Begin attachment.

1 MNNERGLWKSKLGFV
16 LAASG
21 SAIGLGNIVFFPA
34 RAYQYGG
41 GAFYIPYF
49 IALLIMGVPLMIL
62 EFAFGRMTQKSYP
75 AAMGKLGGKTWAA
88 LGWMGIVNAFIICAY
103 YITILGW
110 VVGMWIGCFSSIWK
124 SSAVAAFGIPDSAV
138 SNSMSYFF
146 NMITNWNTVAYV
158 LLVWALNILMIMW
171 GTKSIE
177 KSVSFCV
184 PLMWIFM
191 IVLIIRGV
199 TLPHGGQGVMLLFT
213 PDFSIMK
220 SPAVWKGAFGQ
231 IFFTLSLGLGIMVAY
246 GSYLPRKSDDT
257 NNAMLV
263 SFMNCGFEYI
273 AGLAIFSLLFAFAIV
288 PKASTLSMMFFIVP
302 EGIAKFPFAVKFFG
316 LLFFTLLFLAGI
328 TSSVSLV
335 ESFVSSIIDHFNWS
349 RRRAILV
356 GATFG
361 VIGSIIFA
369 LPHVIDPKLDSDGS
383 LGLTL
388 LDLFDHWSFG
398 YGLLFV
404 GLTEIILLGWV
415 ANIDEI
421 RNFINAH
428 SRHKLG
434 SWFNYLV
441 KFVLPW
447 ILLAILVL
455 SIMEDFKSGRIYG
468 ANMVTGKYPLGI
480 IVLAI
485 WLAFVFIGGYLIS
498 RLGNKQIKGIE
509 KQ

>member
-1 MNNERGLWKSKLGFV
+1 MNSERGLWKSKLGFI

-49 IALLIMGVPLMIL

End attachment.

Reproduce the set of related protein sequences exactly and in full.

1 MNNERGLWKSKLGFV
16 LAASG
21 SAIGLGNIVFFPA
34 RAYQYGG
41 GAFYIPYF
49 IALLIMGVPLMIL
62 EFAFGRMTQKSYP
75 AAMGKLGGKTWAA
88 LGWMGIVNAFIICAY
103 YITILGW
110 VVGMWIGCFSSIWK
124 SSAVAAFGIPDSAV
138 SNSMSYFF
146 NMITNWNTVAYV
158 LLVWALNILMIMW
171 GTKSIE
177 KSVSFCV
184 PLMWIFM
191 IVLIIRGV
199 TLPHGGQGVMLLFT
213 PDFSIMK
220 SPAVWKGAFGQ
231 IFFTLSLGLGIMVAY
246 GSYLPRKSDDT
257 NNAMLV
263 SFMNCGFEYI
273 AGLAIFSLLFAFAIV
288 PKASTLSMMFFIVP
302 EGIAKFPFAVKFFG
316 LLFFTLLFLAGI
328 TSSVSLV
335 ESFVSSIIDHFNWS
349 RRRAILV
356 GATFG
361 VIGSIIFA
369 LPHVIDPKLDSDGS
383 LGLTL
388 LDLFDHWSFG
398 YGLLFV
404 GLTEIILLGWV
415 ANIDEI
421 RNFINAH
428 SRHKLG
434 SWFNYLV
441 KFVLPW
447 ILLAILVL
455 SIMEDFKSGRIYG
468 ANMVTGKYPLGI
480 IVLAI
485 WLAFVFIGGYLIS
498 RLGNKQIKGIE
509 KQ

>member
-1 MNNERGLWKSKLGFV
+1 MNSERGLWKSKLGFI

-49 IALLIMGVPLMIL